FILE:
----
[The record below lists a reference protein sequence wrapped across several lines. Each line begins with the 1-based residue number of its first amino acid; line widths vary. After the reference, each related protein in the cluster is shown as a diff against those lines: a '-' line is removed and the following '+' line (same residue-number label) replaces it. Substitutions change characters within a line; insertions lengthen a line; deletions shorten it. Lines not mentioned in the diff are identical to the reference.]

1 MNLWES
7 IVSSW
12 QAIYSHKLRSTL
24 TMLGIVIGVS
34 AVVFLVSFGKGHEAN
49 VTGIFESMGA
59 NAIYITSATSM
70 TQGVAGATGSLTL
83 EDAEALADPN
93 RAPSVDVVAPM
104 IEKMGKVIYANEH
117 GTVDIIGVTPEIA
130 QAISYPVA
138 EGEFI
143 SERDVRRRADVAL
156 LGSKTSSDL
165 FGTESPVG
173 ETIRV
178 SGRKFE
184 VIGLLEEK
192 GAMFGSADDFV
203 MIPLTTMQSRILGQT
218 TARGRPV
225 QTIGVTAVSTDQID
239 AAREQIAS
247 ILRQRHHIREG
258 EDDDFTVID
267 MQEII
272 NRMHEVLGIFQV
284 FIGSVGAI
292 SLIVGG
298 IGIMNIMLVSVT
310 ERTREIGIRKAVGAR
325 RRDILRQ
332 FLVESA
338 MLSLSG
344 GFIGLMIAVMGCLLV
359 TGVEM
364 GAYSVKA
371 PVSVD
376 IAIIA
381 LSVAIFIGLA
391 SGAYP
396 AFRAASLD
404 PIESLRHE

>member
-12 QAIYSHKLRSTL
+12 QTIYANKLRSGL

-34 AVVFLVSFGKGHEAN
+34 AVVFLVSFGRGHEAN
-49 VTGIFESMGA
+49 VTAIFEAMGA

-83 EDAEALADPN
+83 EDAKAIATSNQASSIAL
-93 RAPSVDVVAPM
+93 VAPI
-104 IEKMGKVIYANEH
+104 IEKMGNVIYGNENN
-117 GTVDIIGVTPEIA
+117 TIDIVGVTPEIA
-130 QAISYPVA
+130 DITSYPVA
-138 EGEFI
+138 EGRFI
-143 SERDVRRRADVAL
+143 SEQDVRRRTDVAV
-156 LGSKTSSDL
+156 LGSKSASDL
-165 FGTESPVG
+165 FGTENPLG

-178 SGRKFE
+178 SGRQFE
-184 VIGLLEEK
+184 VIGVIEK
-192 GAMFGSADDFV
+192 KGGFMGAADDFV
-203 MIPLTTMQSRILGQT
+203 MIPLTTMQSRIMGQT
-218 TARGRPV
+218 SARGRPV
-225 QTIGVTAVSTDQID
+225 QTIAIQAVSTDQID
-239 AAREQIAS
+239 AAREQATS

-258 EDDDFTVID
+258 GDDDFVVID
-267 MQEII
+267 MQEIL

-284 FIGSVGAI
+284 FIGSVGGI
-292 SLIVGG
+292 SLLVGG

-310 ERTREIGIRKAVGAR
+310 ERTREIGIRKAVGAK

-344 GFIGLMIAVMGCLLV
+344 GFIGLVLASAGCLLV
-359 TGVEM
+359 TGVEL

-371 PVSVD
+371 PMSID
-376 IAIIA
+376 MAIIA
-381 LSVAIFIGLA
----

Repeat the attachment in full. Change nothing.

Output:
[The record below lists a reference protein sequence wrapped across several lines. Each line begins with the 1-based residue number of its first amino acid; line widths vary. After the reference, each related protein in the cluster is shown as a diff against those lines: a '-' line is removed and the following '+' line (same residue-number label) replaces it. Substitutions change characters within a line; insertions lengthen a line; deletions shorten it. Lines not mentioned in the diff are identical to the reference.]

1 MNLWES
7 IVSSW
12 QAIYSHKLRSTL
24 TMLGIVIGVS
34 AVVFLVSFGKGHEAN
49 VTGIFESMGA
59 NAIYITSATSM
70 TQGVAGATGSLTL
83 EDAEALADPN
93 RAPSVDVVAPM
104 IEKMGKVIYANEH
117 GTVDIIGVTPEIA
130 QAISYPVA
138 EGEFI
143 SERDVRRRADVAL
156 LGSKTSSDL
165 FGTESPVG
173 ETIRV
178 SGRKFE
184 VIGLLEEK
192 GAMFGSADDFV
203 MIPLTTMQSRILGQT
218 TARGRPV
225 QTIGVTAVSTDQID
239 AAREQIAS
247 ILRQRHHIREG
258 EDDDFTVID
267 MQEII
272 NRMHEVLGIFQV
284 FIGSVGAI
292 SLIVGG
298 IGIMNIMLVSVT
310 ERTREIGIRKAVGAR
325 RRDILRQ
332 FLVESA
338 MLSLSG
344 GFIGLMIAVMGCLLV
359 TGVEM
364 GAYSVKA
371 PVSVD
376 IAIIA
381 LSVAIFIGLA
391 SGAYP
396 AFRAASLD
404 PIESLRHE

>member
-12 QAIYSHKLRSTL
+12 QTIYANKLRSGL

-34 AVVFLVSFGKGHEAN
+34 AVVFLVSFGRGHEAN
-49 VTGIFESMGA
+49 VTAIFEAMGA

-83 EDAEALADPN
+83 EDAKAIATSNQASSIAL
-93 RAPSVDVVAPM
+93 VAPI
-104 IEKMGKVIYANEH
+104 IEKMGNVIYGNENN
-117 GTVDIIGVTPEIA
+117 TIDIVGVTPEIA
-130 QAISYPVA
+130 DITSYPVA
-138 EGEFI
+138 EGRFI
-143 SERDVRRRADVAL
+143 SEQDVRRRTDVAV
-156 LGSKTSSDL
+156 LGSKSASDL
-165 FGTESPVG
+165 FGTENPLG

-178 SGRKFE
+178 SGRQFE
-184 VIGLLEEK
+184 VIGVIEK
-192 GAMFGSADDFV
+192 KGGFMGAADDFV
-203 MIPLTTMQSRILGQT
+203 MIPLTTMQSRIMGQT
-218 TARGRPV
+218 SARGRPV
-225 QTIGVTAVSTDQID
+225 QTIAIQAVSTDQID
-239 AAREQIAS
+239 AAREQATS

-258 EDDDFTVID
+258 GDDDFVVID
-267 MQEII
+267 MQEIL

-284 FIGSVGAI
+284 FIGSVGGI
-292 SLIVGG
+292 SLLVGG

-310 ERTREIGIRKAVGAR
+310 ERTREIGIRKAVGAK

-344 GFIGLMIAVMGCLLV
+344 GFIGLVLASAGCLLV
-359 TGVEM
+359 TGVEL

-371 PVSVD
+371 PMSID
-376 IAIIA
+376 MAIIA
-381 LSVAIFIGLA